Diontae Johnson, Toledo
Toledo is looking for a quarterback to replace Logan Woodside, but the new signal-caller will have a hugely talented group of receivers to target. An injury to Cody Thompson limited him in 2017, but Diontae Johnson — who missed all of 2016 due to injury — led the position last season. He collected 74 catches for 1,278 yards and 13 touchdowns. The latter two numbers ranked eighth and fourth in the FBS, respectively, and Johnson had six 100-yard showings and four multi-touchdown performances. Containing this receiving corps will be a nightmarish task.
Gary Jennings, West Virginia
In perhaps the most bizarre stat line of 2017, Gary Jennings snagged 97 catches — the fourth-most in the country — yet only scored one touchdown. Still, he registered a team-leading 1,096 yards beyond his 97 receptions. West Virginia peppered Jennings with quick-hitting targets, and he notched at least six catches in 10 games and double-digit receptions four times. Jennings passed the 100-yard mark on four occasions. Hopefully, his consistent presence will result in a few more celebrations this season. After the loss of Ka’Raun White, we expect that to happen.
Marquise Brown, Oklahoma
Marquise Brown had three other 100-yard performances as a sophomore, but he’ll be remembered for his outburst at Oklahoma State. The speedy wideout shredded Oklahoma’s in-state rival for 265 yards and two touchdowns on nine grabs. Brown ended the campaign with 57 receptions, 1,095 yards and seven scores, boasting a per-catch average of 19.2 yards. Among qualifiers, that ranked 19th in the FBS. The Sooners must replace Heisman Trophy winner Baker Mayfield, but Kyler Murray appears ready to excel in his lone season as the starter.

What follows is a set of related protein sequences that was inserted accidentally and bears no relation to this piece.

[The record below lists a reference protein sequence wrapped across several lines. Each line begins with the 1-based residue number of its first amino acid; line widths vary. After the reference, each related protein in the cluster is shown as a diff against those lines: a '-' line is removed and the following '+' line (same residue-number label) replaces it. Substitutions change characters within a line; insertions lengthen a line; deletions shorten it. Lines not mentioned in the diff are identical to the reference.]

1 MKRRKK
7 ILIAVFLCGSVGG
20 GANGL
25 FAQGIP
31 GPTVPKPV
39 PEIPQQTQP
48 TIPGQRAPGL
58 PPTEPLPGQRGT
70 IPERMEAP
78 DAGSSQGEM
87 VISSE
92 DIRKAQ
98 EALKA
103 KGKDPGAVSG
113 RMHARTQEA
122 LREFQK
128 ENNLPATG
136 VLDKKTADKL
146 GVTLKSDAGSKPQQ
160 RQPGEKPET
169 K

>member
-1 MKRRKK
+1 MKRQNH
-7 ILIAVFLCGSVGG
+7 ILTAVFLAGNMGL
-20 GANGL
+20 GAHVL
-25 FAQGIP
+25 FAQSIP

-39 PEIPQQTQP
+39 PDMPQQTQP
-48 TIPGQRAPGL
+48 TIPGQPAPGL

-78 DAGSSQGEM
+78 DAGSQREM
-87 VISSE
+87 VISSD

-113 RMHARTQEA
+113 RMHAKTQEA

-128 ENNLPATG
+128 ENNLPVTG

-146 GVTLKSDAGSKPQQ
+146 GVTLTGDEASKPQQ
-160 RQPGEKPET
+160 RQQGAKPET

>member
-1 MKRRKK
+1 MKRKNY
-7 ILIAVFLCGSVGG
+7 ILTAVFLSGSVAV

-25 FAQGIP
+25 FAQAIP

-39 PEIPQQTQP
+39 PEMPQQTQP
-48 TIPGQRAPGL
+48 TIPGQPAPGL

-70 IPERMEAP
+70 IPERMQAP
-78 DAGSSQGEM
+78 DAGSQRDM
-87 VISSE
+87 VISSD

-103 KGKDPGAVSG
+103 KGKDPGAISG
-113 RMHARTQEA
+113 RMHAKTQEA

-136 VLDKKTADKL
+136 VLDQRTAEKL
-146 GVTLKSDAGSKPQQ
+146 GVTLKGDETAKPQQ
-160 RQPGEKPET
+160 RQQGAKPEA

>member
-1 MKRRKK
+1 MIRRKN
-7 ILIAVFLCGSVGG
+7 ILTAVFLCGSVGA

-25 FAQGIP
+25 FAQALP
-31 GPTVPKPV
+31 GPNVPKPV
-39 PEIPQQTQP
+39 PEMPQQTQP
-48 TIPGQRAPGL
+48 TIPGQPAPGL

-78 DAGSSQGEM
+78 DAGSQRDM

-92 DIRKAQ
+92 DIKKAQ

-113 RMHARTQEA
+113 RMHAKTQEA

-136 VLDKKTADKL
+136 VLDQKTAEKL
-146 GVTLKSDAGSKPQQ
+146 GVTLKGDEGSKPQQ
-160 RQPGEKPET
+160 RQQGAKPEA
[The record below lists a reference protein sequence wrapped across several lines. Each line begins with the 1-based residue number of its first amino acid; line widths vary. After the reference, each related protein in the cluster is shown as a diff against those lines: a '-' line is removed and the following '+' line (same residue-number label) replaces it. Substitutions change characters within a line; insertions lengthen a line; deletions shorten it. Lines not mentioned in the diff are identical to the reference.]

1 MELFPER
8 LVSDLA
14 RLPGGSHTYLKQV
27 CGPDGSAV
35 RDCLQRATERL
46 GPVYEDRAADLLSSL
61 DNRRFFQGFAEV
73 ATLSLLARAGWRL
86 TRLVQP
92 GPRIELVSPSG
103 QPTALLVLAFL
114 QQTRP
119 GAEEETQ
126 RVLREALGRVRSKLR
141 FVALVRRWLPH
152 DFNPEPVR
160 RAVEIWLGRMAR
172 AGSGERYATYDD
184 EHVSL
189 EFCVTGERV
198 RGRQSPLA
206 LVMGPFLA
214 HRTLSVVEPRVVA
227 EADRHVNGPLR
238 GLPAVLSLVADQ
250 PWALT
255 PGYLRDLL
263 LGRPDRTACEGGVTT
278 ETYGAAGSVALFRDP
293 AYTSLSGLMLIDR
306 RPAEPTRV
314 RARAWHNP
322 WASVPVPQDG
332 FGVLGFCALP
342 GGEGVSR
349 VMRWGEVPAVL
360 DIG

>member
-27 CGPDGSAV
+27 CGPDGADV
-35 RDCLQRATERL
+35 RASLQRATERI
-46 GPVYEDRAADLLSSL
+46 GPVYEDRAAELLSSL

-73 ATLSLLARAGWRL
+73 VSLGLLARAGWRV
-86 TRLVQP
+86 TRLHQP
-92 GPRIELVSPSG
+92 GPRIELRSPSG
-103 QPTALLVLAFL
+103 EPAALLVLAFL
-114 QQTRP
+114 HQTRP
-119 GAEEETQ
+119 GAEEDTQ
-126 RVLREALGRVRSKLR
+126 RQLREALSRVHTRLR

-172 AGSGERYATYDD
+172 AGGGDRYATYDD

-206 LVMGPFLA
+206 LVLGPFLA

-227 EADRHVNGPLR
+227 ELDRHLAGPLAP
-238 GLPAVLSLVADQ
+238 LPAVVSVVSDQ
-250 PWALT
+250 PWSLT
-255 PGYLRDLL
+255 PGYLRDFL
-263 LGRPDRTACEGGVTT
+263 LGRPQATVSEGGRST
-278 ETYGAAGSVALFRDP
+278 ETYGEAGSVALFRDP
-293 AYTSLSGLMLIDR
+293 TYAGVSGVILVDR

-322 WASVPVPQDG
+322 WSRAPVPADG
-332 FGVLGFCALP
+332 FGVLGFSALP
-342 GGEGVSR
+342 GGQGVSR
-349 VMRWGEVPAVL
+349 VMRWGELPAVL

N’Keal Harry, Arizona State
Arizona State bounced between wins and losses during a 7-6 campaign, but the offense could always rely on N’Keal Harry for production. He gathered either 60-plus yards or scored a touchdown 12 times. Only once did the then-sophomore fail to reach either mark in a game. Harry wrapped up his season with 82 receptions — the 12th-most nationally — 1,142 yards and eight touchdowns. The Herm Edwards experiment is not guaranteed to succeed, but Harry should continue to excel since Manny Wilkins remains behind center for the Sun Devils.
Penny Hart, Georgia State
Penny Hart exploded onto the scene as a freshman in 2015, cresting the 1,000-yard barrier and scoring eight touchdowns. But a couple of injuries limited him to only two appearances in 2016. Back healthy last season, Hart picked up where he left off. The 5-foot-8 wideout weaved his way to 74 catches, 1,121 yards and eight scores — which included a streak of at least one touchdown in six straight games. Hart tallied four games of 100-plus yards, too. Georgia State needs a new quarterback, but the first-year starter will have a clear No. 1 target.